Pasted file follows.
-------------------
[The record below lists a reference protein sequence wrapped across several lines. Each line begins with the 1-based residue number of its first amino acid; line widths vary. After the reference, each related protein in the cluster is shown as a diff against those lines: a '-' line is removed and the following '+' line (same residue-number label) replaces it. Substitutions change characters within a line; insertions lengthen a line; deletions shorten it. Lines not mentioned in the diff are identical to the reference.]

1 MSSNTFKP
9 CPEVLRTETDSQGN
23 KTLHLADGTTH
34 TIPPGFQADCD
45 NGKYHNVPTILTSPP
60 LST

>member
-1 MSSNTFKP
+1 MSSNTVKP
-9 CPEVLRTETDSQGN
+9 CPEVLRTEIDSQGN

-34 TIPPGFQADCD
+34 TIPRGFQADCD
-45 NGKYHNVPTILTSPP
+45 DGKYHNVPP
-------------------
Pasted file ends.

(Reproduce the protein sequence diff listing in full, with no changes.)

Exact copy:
[The record below lists a reference protein sequence wrapped across several lines. Each line begins with the 1-based residue number of its first amino acid; line widths vary. After the reference, each related protein in the cluster is shown as a diff against those lines: a '-' line is removed and the following '+' line (same residue-number label) replaces it. Substitutions change characters within a line; insertions lengthen a line; deletions shorten it. Lines not mentioned in the diff are identical to the reference.]

1 MSSNTFKP
9 CPEVLRTETDSQGN
23 KTLHLADGTTH
34 TIPPGFQADCD
45 NGKYHNVPTILTSPP
60 LST

>member
-1 MSSNTFKP
+1 MSSNTVKP
-9 CPEVLRTETDSQGN
+9 CPEVLRTEIDSQGN

-34 TIPPGFQADCD
+34 TIPRGFQADCD
-45 NGKYHNVPTILTSPP
+45 DGKYHNVPP